Got the EDC traffic blues? It’s 10 minutes by helicopter

A look at Electric Daisy Carnival at Las Vegas Motor Speedway on Saturday, May 19, 2018. (John Katsilometes/Las Vegas Review-Journal). look at Electric Daisy Carnival at Las Vegas Motor Speedway on Saturday, May 19, 2018. (John Katsilometes/Las Vegas Review-Journal). look at Electric Daisy Carnival at Las Vegas Motor Speedway on Saturday, May 19, 2018. (John Katsilometes/Las Vegas Review-Journal). Helicopters Vice President of Marketing Bryan Kroten is shown at the company‘s terminal on Las Vegas Boulevard South on Saturday, May 19, 2018. (John Katsilometes/Las Vegas Review-Journal). look at a stream of taillights of cars trekking to Electric Daisy Carnival at Las Vegas Motor Speedway on Saturday, May 19, 2018. (John Katsilometes/Las Vegas Review-Journal).

You can forget that the gleaming, thin red line that looks like a stream of taillights … actually is.

Hundreds of cars down there, snaking slowly along Las Vegas Boulevard to Las Vegas Motor Speedway for the Electric Daisy Carnival.

If you’ve ever been in that line, or any like it, you might wonder how it looks like from the air.

Impressive, is how.

And the trek from the Strip to EDC, which can cover a couple of hours, is cut to about 10 minutes on one of these Maverick Helicopter treks — and Maverick is the exclusive flight partner for EDC and event production company Insomniac.

On the second night of the festival, those guests included such headliners as Tiesto, Armin Van Buuren, Kygo, Marshmello and … who else? Ah, jazz sax man Kenny G, he turned up, too.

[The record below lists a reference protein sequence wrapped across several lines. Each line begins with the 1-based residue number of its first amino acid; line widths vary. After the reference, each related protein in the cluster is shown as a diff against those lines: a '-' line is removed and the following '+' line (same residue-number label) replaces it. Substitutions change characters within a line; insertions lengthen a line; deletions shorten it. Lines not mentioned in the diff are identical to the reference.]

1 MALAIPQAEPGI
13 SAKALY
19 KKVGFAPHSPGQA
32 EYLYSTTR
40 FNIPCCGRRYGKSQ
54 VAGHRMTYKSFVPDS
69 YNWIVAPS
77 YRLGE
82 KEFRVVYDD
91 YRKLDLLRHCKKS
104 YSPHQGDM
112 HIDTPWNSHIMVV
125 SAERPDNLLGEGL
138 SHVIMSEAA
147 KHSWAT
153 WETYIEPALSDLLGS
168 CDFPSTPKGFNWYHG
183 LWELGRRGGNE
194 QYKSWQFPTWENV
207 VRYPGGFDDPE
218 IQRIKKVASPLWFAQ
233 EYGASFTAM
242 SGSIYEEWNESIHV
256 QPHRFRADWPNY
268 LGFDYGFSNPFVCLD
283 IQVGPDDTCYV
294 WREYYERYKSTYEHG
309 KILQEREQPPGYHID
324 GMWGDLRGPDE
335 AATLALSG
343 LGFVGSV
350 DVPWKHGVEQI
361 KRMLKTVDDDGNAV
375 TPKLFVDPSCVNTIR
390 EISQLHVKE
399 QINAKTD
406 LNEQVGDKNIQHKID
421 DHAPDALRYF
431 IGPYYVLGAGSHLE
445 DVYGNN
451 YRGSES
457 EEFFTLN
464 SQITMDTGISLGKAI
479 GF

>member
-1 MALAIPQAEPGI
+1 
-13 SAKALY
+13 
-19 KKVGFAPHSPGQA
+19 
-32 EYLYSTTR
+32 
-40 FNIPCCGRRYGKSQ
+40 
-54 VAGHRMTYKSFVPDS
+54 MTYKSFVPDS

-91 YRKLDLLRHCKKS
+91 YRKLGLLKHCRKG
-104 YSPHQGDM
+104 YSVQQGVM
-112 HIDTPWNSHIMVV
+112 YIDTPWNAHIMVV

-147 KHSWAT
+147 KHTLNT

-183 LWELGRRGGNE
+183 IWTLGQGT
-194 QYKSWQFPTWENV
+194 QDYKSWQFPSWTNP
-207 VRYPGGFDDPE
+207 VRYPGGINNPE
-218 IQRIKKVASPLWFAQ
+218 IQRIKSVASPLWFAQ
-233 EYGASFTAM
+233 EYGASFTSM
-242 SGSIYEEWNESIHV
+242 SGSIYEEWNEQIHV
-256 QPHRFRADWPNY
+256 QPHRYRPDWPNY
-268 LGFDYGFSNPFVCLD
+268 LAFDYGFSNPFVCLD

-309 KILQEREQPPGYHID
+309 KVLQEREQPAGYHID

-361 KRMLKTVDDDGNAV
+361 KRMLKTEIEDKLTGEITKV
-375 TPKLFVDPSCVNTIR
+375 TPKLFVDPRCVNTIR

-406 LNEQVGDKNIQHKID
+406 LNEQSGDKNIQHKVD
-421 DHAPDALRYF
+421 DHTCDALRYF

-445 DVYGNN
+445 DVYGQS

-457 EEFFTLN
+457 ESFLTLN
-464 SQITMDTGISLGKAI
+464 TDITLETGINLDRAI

Tiesto took a few minutes to chat in the Maverick Aviation Terminal lounge, which has been outfitted as a boutique EDM nightclub with flashing lights, a DJ and makeup artists dabbing glitter on the faces of incoming guests. All that’s missing is a confetti cannon, steam blasts and maybe a set from a superstar DJ.

As it is, Maverick’s three-night reservation list has included such stars as Diplo, Wiz Khalifa, Rae Sremmurd, Kaskade, Yellow Claw, Illenium, Jauz, Martin Garrix, Afrojack and Lil Pump.

“This is by far the busiest year we’ve had, and we’ve been sold out for the past couple of weeks,” says Maverick Helicopters Vice President of Marketing Bryan Kroten, who herds the celebs and makes sure the series of flights are running on time. “We have stars, their surprise guest stars, fans, sponsors.”

Essentially, anyone who can pony up $850 for a round-trip flight — a fee that does not include the cost of an EDC wristband — can fly sky high to EDC. Kroten remembers the first year his company flew out to the event. “We had two helicopters operating and a lot of down time,” he says. “Now we’ve got 20-plus helicopters taking hundreds and hundreds of people.”

Sixty staffers work 100 straight hours during EDC. The company continues its usual tour schedule, too, carrying tourists to the Grand Canyon and back.

“We’ve learned that we need to provide a buffer for the Grand Canyon tours,” Kroten says. “We don’t want EDC guests coming back from the speedway early in the morning mixing with couples from the U.K. waiting for their tour of the Grand Canyon. It’s really not the best mix.”

EDC is certainly akin to Maverick’s Super Bowl. The top-down view of the Strip, downtown and the EDC layout at LVMS is uniquely Las Vegas.

“They call it the Electric Sky,” Kroten says. “And to be flying over the Electric Sky is pretty cool.”

John Katsilometes’ column runs daily in the A section. him at Follow on Twitter, on Instagram.